“The average well-meaning student comes into class believing that intelligent people will end up with a good solution. After this class they know that’s not necessarily true.”
“The USA will not negotiate with Hamas.” So went the opening salvo in a mock Middle East peace negotiation—an important component of Political Science 222: Regional Conflict and Security.
This popular course, taught by Professor Andrew Latham, covers all sides of contemporary Middle East conflict zones, including those in Israel, Syria, and Iran.
But what makes this course unique, say the students, is the real-world feel Latham brings to it by organizing both mock negotiations and war games. “This course is less hypothetical and textbook-based and more pragmatic,“ says Rachel Banen ’16 (Las Cruces, N.M.). “We’re looking at what’s happening in the Middle East right now and talking about real possible solutions.”
Latham, who tries to be “scrupulously fair” when balancing the course readings, encourages his students to join the negotiation and war game teams of groups—Israelis, Iran, United States, Palestinians—they don’t immediately identify with.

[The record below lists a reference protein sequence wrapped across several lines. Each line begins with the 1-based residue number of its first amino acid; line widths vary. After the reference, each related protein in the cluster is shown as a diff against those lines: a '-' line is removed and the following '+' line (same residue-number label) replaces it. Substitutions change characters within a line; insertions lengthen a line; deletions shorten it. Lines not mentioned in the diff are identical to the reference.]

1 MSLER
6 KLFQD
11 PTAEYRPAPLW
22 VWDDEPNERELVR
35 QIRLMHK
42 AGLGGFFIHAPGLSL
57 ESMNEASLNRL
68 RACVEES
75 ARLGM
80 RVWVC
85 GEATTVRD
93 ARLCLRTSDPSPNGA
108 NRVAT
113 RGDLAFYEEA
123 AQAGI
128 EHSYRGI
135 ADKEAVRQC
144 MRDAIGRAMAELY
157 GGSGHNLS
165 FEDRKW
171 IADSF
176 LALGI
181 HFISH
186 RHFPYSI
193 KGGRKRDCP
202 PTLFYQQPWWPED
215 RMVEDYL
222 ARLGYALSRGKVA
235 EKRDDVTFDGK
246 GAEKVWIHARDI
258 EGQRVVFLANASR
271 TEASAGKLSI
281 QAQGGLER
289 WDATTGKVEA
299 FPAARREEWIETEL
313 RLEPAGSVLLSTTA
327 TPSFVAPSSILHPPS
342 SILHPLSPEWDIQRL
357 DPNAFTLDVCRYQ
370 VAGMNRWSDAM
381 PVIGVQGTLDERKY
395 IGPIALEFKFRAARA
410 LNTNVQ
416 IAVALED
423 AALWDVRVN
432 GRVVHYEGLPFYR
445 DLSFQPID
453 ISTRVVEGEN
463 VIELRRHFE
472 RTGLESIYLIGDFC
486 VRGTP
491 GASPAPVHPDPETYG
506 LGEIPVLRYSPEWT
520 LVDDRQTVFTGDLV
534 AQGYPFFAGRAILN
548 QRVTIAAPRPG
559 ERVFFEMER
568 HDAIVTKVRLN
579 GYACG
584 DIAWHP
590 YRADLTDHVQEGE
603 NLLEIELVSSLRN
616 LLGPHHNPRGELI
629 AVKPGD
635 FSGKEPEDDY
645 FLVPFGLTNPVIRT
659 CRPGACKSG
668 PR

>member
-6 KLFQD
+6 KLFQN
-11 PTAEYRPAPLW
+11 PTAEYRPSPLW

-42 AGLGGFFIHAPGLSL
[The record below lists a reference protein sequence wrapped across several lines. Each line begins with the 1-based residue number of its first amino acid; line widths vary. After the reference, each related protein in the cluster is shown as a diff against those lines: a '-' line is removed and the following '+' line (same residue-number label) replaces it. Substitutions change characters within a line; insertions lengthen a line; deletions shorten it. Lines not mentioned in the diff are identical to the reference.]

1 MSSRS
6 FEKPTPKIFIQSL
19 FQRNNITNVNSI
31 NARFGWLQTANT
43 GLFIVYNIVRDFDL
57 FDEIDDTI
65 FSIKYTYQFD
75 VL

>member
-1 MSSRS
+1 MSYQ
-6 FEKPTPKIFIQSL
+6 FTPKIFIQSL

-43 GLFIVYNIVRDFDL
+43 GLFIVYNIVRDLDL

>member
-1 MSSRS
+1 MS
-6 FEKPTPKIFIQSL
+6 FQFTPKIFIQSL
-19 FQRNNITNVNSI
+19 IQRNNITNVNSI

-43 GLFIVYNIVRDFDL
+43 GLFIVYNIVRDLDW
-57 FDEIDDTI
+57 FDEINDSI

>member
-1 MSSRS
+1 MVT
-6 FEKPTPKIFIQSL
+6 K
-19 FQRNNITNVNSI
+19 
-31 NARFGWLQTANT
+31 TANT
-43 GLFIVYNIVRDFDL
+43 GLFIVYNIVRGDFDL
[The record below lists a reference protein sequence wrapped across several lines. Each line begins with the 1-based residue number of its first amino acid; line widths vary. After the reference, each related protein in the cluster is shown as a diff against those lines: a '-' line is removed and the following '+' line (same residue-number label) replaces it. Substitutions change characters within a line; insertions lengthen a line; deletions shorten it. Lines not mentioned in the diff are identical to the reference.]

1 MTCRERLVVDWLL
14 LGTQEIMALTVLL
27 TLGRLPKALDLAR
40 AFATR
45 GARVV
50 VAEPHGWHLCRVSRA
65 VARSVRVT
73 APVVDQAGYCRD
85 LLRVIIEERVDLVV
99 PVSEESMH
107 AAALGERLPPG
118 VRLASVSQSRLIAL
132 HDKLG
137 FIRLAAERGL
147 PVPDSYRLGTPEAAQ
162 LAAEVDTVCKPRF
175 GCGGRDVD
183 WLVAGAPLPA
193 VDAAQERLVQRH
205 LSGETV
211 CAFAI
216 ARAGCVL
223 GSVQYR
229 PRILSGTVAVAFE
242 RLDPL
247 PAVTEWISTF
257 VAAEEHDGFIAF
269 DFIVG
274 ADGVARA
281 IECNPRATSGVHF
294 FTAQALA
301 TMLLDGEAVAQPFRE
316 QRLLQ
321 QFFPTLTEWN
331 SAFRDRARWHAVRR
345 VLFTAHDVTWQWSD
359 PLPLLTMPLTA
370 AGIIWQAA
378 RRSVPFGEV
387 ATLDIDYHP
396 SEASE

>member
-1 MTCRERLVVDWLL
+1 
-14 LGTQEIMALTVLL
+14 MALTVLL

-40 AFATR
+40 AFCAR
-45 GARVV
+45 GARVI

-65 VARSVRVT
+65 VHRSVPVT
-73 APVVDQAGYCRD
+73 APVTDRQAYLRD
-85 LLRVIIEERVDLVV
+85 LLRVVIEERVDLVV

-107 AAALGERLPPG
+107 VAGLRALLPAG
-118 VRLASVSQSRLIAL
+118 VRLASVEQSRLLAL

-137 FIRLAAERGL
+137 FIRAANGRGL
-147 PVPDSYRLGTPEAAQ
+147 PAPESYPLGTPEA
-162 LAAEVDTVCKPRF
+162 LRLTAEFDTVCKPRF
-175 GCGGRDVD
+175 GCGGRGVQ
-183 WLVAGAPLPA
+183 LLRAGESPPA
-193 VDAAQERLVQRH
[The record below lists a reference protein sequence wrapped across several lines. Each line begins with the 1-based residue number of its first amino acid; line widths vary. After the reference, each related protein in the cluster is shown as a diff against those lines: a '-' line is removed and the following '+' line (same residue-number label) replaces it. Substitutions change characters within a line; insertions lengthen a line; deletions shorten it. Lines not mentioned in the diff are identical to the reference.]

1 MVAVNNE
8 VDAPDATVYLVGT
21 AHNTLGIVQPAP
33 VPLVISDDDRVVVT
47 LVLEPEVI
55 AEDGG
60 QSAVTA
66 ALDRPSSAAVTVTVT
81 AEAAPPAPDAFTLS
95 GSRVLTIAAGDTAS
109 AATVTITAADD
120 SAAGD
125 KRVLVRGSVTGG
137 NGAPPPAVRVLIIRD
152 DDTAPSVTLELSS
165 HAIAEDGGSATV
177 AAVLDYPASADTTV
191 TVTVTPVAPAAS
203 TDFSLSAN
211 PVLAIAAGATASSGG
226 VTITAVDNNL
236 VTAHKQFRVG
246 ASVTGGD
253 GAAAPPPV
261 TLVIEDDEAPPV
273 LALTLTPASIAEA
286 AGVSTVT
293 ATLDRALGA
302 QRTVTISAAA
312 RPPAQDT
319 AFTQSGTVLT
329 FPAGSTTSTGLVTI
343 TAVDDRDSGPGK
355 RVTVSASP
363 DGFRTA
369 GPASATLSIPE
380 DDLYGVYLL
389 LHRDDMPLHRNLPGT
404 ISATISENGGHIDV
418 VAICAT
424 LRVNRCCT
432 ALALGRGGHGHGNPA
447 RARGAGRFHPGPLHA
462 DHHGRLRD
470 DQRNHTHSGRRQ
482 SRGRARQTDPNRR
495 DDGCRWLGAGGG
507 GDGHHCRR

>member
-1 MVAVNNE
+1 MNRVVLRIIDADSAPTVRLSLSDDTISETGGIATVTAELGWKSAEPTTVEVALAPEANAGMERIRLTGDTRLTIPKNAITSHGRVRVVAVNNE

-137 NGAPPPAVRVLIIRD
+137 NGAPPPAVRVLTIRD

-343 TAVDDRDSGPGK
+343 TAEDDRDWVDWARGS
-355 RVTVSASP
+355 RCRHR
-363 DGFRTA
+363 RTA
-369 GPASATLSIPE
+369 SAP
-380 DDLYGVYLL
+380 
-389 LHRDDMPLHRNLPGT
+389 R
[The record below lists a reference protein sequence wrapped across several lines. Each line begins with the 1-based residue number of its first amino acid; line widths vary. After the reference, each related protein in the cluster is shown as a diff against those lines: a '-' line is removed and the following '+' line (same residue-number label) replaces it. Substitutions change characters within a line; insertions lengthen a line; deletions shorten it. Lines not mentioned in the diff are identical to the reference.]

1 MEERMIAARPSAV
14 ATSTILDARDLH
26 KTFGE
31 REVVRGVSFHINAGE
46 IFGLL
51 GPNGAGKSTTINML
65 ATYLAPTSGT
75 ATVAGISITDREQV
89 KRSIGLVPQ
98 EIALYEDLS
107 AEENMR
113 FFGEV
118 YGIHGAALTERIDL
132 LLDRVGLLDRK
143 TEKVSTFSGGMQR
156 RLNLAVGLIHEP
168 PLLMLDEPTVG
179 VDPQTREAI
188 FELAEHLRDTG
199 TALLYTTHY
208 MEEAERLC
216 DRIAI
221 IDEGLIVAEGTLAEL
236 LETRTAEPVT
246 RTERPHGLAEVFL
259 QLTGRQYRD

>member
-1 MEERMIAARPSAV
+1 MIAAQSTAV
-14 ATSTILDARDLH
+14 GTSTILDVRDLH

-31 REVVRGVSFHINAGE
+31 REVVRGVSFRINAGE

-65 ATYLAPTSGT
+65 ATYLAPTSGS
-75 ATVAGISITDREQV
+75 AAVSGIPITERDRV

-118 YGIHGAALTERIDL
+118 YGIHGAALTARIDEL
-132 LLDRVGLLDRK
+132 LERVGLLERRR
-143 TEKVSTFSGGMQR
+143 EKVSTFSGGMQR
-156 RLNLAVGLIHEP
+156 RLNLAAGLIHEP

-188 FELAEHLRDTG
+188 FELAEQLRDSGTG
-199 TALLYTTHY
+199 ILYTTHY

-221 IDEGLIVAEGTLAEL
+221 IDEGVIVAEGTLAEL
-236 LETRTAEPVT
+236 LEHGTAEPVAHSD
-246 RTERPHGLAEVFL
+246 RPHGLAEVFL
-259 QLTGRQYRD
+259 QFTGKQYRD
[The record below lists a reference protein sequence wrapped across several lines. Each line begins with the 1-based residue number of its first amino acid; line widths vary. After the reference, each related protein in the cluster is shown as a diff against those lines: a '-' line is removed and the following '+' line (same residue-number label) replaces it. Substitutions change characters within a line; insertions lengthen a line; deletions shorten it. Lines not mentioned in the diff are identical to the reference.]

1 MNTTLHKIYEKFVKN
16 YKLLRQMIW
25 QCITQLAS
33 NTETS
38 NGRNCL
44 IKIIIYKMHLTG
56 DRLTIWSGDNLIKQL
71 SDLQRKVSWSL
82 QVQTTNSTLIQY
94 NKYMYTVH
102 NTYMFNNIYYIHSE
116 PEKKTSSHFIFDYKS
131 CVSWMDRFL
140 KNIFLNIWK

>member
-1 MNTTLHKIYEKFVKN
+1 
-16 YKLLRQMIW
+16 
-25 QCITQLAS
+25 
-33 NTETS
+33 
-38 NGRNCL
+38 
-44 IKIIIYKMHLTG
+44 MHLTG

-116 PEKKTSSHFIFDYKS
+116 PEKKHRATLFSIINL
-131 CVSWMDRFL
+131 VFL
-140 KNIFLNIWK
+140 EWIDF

After deeply researching the details of controversial topics such as water rights, borders, and the right of return, even class members who had started out neutral can become intensely partisan, and emotions frequently run high. “They can get carried away,“ says Latham. “It’s been an eye opener for me to see how seriously students take this class and how committed they are to learning. And they really get into the role playing.”
Despite the intensity of mock negotiations and war games and the ease with which things can become polarized, says Latham, he is regularly impressed by the civility his students typically maintain.
Which is not to say there is always a good outcome, points out Latham. “In the war games of all three classes I’ve held so far, my liberal Macalester students have ended up bombing Iran,” says Latham. “The average well-meaning student comes into class believing that intelligent people will end up with a good solution. After this class they know that’s not necessarily true.”
Class member Ollin Montes ’17 (Niwot, Colo.) agrees. “There’s an immense level of complexity in Middle Eastern issues,” he says. “What has struck me is how many interests negotiators have to balance—it’s not a black and white issue.”
That complexity keeps the class interesting, says Montes, as does Latham’s style of “holding us intellectually accountable and letting the class move in the direction it needs to.”
As for why it’s critical for a peace-loving college to offer a class about war, Latham has a ready reply. “It’s important to understand wars and conflicts even if you don’t like them,” he says. “It’s a domain of human life.”